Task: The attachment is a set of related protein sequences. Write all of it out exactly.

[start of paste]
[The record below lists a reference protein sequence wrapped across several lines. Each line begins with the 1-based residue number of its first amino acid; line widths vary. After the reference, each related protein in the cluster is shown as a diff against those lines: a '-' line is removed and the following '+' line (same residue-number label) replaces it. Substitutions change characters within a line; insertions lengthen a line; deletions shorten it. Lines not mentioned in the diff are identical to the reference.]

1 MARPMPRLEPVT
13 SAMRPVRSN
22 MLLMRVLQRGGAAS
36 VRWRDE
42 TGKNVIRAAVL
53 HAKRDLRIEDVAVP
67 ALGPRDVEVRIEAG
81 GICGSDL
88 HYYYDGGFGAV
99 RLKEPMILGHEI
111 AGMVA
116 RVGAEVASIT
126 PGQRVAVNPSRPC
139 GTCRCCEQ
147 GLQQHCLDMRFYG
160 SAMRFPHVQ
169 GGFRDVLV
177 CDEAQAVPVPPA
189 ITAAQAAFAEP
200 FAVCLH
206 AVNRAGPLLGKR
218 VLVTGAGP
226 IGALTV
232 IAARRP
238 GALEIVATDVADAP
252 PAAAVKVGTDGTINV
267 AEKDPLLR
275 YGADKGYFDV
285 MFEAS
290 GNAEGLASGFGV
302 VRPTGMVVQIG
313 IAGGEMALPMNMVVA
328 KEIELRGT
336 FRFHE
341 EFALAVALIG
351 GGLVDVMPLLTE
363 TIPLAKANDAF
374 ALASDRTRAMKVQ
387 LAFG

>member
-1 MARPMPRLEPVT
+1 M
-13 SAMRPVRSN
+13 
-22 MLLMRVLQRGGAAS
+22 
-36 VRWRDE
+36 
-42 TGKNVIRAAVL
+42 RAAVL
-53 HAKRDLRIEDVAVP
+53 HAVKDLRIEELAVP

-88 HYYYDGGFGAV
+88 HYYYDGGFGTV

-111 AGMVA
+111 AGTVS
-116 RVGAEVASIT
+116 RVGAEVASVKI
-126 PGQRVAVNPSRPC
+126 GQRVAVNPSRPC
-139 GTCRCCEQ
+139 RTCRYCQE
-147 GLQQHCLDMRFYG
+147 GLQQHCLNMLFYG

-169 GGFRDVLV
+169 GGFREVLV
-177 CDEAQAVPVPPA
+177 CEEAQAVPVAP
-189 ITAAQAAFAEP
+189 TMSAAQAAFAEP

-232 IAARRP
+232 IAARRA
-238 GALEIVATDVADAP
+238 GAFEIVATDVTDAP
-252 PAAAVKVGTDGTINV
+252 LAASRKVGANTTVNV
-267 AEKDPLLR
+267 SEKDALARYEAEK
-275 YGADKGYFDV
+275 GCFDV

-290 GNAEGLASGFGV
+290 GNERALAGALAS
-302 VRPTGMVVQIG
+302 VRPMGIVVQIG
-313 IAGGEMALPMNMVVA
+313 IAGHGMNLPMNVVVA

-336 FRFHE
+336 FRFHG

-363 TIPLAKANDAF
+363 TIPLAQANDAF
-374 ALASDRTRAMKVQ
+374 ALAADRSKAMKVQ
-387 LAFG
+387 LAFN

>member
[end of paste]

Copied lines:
[The record below lists a reference protein sequence wrapped across several lines. Each line begins with the 1-based residue number of its first amino acid; line widths vary. After the reference, each related protein in the cluster is shown as a diff against those lines: a '-' line is removed and the following '+' line (same residue-number label) replaces it. Substitutions change characters within a line; insertions lengthen a line; deletions shorten it. Lines not mentioned in the diff are identical to the reference.]

1 MARPMPRLEPVT
13 SAMRPVRSN
22 MLLMRVLQRGGAAS
36 VRWRDE
42 TGKNVIRAAVL
53 HAKRDLRIEDVAVP
67 ALGPRDVEVRIEAG
81 GICGSDL
88 HYYYDGGFGAV
99 RLKEPMILGHEI
111 AGMVA
116 RVGAEVASIT
126 PGQRVAVNPSRPC
139 GTCRCCEQ
147 GLQQHCLDMRFYG
160 SAMRFPHVQ
169 GGFRDVLV
177 CDEAQAVPVPPA
189 ITAAQAAFAEP
200 FAVCLH
206 AVNRAGPLLGKR
218 VLVTGAGP
226 IGALTV
232 IAARRP
238 GALEIVATDVADAP
252 PAAAVKVGTDGTINV
267 AEKDPLLR
275 YGADKGYFDV
285 MFEAS
290 GNAEGLASGFGV
302 VRPTGMVVQIG
313 IAGGEMALPMNMVVA
328 KEIELRGT
336 FRFHE
341 EFALAVALIG
351 GGLVDVMPLLTE
363 TIPLAKANDAF
374 ALASDRTRAMKVQ
387 LAFG

>member
-1 MARPMPRLEPVT
+1 M
-13 SAMRPVRSN
+13 
-22 MLLMRVLQRGGAAS
+22 
-36 VRWRDE
+36 
-42 TGKNVIRAAVL
+42 RAAVL
-53 HAKRDLRIEDVAVP
+53 HAVKDLRIEELAVP

-88 HYYYDGGFGAV
+88 HYYYDGGFGTV

-111 AGMVA
+111 AGTVS
-116 RVGAEVASIT
+116 RVGAEVASVKI
-126 PGQRVAVNPSRPC
+126 GQRVAVNPSRPC
-139 GTCRCCEQ
+139 RTCRYCQE
-147 GLQQHCLDMRFYG
+147 GLQQHCLNMLFYG

-169 GGFRDVLV
+169 GGFREVLV
-177 CDEAQAVPVPPA
+177 CEEAQAVPVAP
-189 ITAAQAAFAEP
+189 TMSAAQAAFAEP

-232 IAARRP
+232 IAARRA
-238 GALEIVATDVADAP
+238 GAFEIVATDVTDAP
-252 PAAAVKVGTDGTINV
+252 LAASRKVGANTTVNV
-267 AEKDPLLR
+267 SEKDALARYEAEK
-275 YGADKGYFDV
+275 GCFDV

-290 GNAEGLASGFGV
+290 GNERALAGALAS
-302 VRPTGMVVQIG
+302 VRPMGIVVQIG
-313 IAGGEMALPMNMVVA
+313 IAGHGMNLPMNVVVA

-336 FRFHE
+336 FRFHG

-363 TIPLAKANDAF
+363 TIPLAQANDAF
-374 ALASDRTRAMKVQ
+374 ALAADRSKAMKVQ
-387 LAFG
+387 LAFN

>member